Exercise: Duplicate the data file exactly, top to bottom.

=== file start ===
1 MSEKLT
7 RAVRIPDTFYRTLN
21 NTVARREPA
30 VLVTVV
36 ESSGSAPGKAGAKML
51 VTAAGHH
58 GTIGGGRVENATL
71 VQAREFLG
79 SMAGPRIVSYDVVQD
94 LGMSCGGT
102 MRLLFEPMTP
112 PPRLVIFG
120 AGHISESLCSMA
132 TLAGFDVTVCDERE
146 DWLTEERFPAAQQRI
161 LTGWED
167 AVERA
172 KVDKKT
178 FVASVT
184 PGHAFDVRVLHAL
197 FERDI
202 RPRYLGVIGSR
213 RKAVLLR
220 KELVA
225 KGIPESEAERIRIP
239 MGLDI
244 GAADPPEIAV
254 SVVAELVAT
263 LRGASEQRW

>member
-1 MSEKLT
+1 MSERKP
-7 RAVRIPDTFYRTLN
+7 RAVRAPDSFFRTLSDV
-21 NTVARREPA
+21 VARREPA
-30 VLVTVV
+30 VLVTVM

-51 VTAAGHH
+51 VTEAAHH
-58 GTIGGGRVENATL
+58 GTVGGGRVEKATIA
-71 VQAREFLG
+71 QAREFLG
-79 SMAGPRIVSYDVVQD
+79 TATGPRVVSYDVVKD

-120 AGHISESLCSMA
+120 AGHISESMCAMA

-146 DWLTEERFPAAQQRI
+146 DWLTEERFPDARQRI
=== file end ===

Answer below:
1 MSEKLT
7 RAVRIPDTFYRTLN
21 NTVARREPA
30 VLVTVV
36 ESSGSAPGKAGAKML
51 VTAAGHH
58 GTIGGGRVENATL
71 VQAREFLG
79 SMAGPRIVSYDVVQD
94 LGMSCGGT
102 MRLLFEPMTP
112 PPRLVIFG
120 AGHISESLCSMA
132 TLAGFDVTVCDERE
146 DWLTEERFPAAQQRI
161 LTGWED
167 AVERA
172 KVDKKT
178 FVASVT
184 PGHAFDVRVLHAL
197 FERDI
202 RPRYLGVIGSR
213 RKAVLLR
220 KELVA
225 KGIPESEAERIRIP
239 MGLDI
244 GAADPPEIAV
254 SVVAELVAT
263 LRGASEQRW

>member
-1 MSEKLT
+1 MSERKP
-7 RAVRIPDTFYRTLN
+7 RAVRAPDSFFRTLSDV
-21 NTVARREPA
+21 VARREPA
-30 VLVTVV
+30 VLVTVM

-51 VTAAGHH
+51 VTEAAHH
-58 GTIGGGRVENATL
+58 GTVGGGRVEKATIA
-71 VQAREFLG
+71 QAREFLG
-79 SMAGPRIVSYDVVQD
+79 TATGPRVVSYDVVKD

-120 AGHISESLCSMA
+120 AGHISESMCAMA

-146 DWLTEERFPAAQQRI
+146 DWLTEERFPDARQRI